Rise in automated attacks troubles ecommerce industry
Automated attacks on application business logic, carried out by sophisticated bad bots, were the leading threat for online retailers, according to Imperva.
In addition, account takeover, DDoS, API abuse, and client-side attacks were significant risks.
The ecommerce industry remains a lucrative target for cybercriminal activity. Built on a vast network of API connections and third-party dependencies, online retailers are increasingly vulnerable to business logic abuse and client-side attacks. Motivated cybercriminals are also eager to compromise user accounts for personal data and payment information.
Security incidents spike amid shopping season
A successful security incident can lead to higher infrastructure and support costs, degraded online services, and, ultimately, customer churn. While these security risks are persistent throughout the calendar year, attacks often peak during the holiday shopping season.
“The security risks that the retail industry faces are more sophisticated, automated, and harder to detect,” says Karl Triebes, SVP and GM, Application Security, Imperva. “The significant increase in bot sophistication over the past year should be a cause for concern. This breed of automation is harder to stop and capable of abusing business logic, attacking APIs, and taking over user accounts. For vulnerable retailers, this has the potential to impact their bottom line and undermine end-of-year sales.”
The most common attack on retail sites in the past year was associated with business logic — an exploit of an application or API’s intended functionality and processes, rather than its technical vulnerabilities. In retail, attackers will try to exploit business logic to manipulate pricing or access restricted products.
In the past year, business logic attacks made up 42.6% of attacks on retail sites — up from 26% during the same period in the prior year. The rise in business logic attacks in the past 12 months correlates with the growing volume of traffic to retail sites that comes from APIs (45.8%, up from 41.6% last year).
The majority of attacks on business logic are automated and often focused on abusing API connections. 17% of all attacks on APIs came from bad bots abusing business logic. Attack patterns don’t exist to monitor for these exploitations, and it’s impossible to apply a generic rule and assume all application and API deployments are secure.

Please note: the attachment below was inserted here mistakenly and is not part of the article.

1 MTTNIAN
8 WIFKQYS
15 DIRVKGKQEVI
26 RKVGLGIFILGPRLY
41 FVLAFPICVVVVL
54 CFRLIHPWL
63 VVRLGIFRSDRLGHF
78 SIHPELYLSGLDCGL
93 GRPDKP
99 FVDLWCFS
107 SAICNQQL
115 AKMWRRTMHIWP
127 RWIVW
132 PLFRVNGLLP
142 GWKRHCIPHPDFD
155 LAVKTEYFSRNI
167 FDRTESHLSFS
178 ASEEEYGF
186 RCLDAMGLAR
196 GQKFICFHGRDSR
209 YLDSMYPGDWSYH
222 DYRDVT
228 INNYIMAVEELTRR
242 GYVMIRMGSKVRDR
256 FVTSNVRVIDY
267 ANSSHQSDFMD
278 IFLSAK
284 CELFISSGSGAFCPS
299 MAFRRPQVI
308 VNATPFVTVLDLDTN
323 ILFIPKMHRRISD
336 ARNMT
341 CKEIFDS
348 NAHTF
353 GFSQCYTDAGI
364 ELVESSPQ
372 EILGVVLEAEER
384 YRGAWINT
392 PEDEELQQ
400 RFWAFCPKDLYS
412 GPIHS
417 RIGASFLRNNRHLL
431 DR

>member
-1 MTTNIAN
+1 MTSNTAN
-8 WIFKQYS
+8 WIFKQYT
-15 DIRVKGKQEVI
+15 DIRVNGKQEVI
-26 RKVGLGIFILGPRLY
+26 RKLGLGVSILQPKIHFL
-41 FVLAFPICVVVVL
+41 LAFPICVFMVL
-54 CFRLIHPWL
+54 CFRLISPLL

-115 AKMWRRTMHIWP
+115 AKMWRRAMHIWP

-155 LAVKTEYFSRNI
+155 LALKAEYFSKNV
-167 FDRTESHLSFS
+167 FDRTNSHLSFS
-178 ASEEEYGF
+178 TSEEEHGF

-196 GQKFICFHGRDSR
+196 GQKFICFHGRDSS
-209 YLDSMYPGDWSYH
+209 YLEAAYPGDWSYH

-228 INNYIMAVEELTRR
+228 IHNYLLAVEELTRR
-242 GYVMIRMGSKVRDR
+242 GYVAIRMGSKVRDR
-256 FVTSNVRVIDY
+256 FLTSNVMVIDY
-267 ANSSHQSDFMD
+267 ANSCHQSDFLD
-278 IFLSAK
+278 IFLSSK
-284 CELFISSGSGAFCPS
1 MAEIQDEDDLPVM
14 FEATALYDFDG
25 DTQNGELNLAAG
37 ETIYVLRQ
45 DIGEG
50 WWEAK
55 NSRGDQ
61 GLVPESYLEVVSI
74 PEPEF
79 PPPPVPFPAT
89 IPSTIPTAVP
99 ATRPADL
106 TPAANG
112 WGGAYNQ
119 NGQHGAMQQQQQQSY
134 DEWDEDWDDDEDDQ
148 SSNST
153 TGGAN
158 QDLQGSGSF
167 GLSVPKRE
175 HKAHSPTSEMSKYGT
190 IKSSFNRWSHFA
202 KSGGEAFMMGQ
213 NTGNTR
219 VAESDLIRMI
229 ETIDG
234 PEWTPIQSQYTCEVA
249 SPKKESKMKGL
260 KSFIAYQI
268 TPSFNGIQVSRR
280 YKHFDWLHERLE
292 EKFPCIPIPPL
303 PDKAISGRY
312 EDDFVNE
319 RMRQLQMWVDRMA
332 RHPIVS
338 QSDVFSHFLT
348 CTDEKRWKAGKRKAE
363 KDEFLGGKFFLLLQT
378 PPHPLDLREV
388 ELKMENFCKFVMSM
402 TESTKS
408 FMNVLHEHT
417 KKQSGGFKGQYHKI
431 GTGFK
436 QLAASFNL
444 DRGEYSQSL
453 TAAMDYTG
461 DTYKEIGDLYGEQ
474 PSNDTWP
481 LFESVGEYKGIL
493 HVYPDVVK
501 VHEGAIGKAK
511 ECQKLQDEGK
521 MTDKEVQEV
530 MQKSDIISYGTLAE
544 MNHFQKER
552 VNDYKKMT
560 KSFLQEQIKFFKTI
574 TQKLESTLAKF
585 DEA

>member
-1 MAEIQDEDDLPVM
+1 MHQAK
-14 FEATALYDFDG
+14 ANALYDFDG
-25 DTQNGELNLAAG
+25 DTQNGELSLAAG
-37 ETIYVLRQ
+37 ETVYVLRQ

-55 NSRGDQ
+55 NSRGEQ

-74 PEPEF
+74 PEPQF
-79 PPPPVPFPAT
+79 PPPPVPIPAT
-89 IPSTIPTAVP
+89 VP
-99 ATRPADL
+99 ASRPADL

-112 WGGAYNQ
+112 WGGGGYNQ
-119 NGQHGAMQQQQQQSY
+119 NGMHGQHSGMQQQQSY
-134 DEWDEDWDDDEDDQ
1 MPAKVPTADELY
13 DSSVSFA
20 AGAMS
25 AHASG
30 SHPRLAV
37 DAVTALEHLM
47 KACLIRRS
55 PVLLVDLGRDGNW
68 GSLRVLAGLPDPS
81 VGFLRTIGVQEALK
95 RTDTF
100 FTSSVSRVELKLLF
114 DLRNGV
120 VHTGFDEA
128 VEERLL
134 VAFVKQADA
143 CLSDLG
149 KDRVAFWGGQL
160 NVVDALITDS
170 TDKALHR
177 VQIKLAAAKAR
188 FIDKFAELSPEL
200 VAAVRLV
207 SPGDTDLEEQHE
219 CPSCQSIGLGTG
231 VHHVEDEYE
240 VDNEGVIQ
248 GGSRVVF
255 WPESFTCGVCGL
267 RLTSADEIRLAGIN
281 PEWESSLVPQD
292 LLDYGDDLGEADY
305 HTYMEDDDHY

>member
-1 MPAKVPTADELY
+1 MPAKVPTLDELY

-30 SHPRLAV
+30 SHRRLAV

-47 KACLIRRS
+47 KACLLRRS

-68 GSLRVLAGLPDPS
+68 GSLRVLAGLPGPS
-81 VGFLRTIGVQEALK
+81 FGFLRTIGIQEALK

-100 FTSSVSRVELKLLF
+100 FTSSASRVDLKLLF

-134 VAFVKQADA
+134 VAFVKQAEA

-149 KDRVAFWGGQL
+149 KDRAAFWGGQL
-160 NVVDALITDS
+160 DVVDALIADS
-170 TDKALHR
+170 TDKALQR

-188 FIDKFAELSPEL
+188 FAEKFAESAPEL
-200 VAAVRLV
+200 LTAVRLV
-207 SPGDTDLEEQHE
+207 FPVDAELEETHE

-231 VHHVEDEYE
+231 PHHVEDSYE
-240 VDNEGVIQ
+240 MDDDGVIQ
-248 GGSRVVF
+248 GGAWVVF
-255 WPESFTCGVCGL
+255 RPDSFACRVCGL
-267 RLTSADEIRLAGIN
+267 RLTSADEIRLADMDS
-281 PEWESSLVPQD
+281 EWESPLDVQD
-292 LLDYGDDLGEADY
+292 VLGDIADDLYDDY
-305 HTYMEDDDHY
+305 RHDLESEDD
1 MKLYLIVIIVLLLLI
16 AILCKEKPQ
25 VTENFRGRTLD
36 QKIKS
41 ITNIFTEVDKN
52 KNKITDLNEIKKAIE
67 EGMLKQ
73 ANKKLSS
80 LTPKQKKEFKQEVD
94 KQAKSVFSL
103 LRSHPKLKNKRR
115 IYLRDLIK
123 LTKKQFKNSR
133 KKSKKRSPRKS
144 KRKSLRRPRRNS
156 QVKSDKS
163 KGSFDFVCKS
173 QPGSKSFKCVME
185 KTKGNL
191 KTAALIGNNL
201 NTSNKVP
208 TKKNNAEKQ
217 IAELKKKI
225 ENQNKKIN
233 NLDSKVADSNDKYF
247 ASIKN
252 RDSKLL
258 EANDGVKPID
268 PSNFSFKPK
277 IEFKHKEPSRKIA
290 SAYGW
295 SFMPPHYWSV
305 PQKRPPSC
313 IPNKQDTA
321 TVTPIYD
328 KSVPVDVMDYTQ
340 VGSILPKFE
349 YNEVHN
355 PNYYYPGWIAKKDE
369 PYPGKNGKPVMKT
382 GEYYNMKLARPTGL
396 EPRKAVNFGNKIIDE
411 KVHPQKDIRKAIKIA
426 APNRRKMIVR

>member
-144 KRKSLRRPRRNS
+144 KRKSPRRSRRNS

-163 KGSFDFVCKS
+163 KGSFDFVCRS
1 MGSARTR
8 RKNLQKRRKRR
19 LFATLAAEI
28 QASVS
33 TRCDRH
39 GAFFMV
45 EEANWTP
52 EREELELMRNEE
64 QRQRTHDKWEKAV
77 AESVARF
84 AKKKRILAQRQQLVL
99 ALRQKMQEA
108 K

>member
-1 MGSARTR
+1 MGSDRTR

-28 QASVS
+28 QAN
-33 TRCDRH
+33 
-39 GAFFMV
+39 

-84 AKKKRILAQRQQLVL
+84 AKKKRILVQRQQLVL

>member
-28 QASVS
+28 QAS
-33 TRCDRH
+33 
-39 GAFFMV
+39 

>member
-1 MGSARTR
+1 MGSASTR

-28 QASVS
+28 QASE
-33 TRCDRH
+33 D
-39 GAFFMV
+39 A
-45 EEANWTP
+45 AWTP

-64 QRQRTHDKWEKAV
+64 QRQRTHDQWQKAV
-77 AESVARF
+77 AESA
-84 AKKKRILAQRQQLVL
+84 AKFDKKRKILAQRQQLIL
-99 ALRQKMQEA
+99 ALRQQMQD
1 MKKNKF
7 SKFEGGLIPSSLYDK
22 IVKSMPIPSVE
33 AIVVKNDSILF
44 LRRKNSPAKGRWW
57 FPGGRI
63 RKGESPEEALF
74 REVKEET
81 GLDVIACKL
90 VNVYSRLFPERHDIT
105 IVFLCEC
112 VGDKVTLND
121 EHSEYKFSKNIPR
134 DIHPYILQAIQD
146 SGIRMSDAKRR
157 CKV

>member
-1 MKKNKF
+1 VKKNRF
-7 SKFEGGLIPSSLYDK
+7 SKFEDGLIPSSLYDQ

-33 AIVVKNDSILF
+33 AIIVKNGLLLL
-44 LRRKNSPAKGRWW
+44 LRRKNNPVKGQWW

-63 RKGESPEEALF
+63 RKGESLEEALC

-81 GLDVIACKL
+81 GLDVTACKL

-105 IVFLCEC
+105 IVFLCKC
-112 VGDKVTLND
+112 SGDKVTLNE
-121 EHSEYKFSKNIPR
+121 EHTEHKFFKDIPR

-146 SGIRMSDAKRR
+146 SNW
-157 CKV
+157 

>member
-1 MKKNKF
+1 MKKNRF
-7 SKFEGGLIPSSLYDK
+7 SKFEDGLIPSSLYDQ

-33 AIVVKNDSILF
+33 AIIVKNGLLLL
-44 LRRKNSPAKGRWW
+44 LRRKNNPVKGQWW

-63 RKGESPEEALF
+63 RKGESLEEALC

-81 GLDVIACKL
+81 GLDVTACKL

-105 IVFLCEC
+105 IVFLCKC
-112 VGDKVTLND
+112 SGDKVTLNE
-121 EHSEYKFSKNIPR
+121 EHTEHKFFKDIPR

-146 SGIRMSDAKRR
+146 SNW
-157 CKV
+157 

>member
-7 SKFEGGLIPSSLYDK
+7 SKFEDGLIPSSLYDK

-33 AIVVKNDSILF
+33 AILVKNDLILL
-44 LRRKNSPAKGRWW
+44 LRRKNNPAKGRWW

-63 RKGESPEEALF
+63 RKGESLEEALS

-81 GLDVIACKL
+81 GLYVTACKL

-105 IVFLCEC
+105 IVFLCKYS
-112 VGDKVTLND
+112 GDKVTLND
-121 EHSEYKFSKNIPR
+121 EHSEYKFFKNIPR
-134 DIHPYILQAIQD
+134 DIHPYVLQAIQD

Dangerous bots make up more than 50% of automated traffic
For the first time, more than 50% of bad bot traffic on retail sites was associated with advanced bots, automation that is harder to detect and stop. This breed of sophisticated bot can evade basic defenses and carry out dangerous, disruptive attacks. In comparison to prior years, the sophistication of bots is hard to overlook.
In 2022, 31.1% of bots were classified as advanced and in 2021, just 23.4% of bots were classified as the same. Grinch bots — a breed of sophisticated scalping bots — often disrupt holiday sale events and product drops. They query online inventories and purchase the most sought-after items of the season for the purpose of reselling them at a significant markup.
Account takeover (ATO) is a type of attack where cybercriminals attempt to compromise online accounts by using stolen passwords and usernames. Before and during the 2022 holiday shopping season, Imperva recorded elevated levels of ATO events. Attacks rose 12% in October before peaking in December. While the risk is elevated during the holiday season, 15% of login requests, across all websites, are associated with ATO attempts, underscoring this persistent threat for ecommerce.
Attacks on online retailers will rise during the 2023 holiday shopping season
Almost 400 resources, on average, are loaded per retail site to the client-side. For comparison, that’s nearly double the volume that is loaded on other industries’ sites. Once compromised, attackers can use sophisticated automation to monitor mouse movements and keystrokes, steal cookies, or impersonate users which can result in a long-term, devastating data breach.
In 2023, attackers put an acute focus on application layer (Layer 7) DDoS, with the goal of disrupting or taking applications offline. One of the larger application layer (layer 7) attacks Imperva monitored was in November 2022, correlating with Black Friday and Cyber Monday. These attacks often come from vast networks of automated bots or compromised devices, known as botnets.
There are indicators that suggest the number of attacks on online retailers will rise during the 2023 holiday shopping season.
Since July, bad bot attacks on retail sites have increased 14% with most attacks occurring on US-based ecommerce sites, followed by sites in France. The rise of automated attacks are likely to continue through Black Friday and Cyber Monday. Grinch bots could again be involved in the disruption of holiday sales events and limited product launches.
Since September 1, the number of application layer DDoS attacks has been higher in comparison to the same time last year, underscoring the annual trend of cybercriminals increasing attacks at the beginning of the holiday shopping season.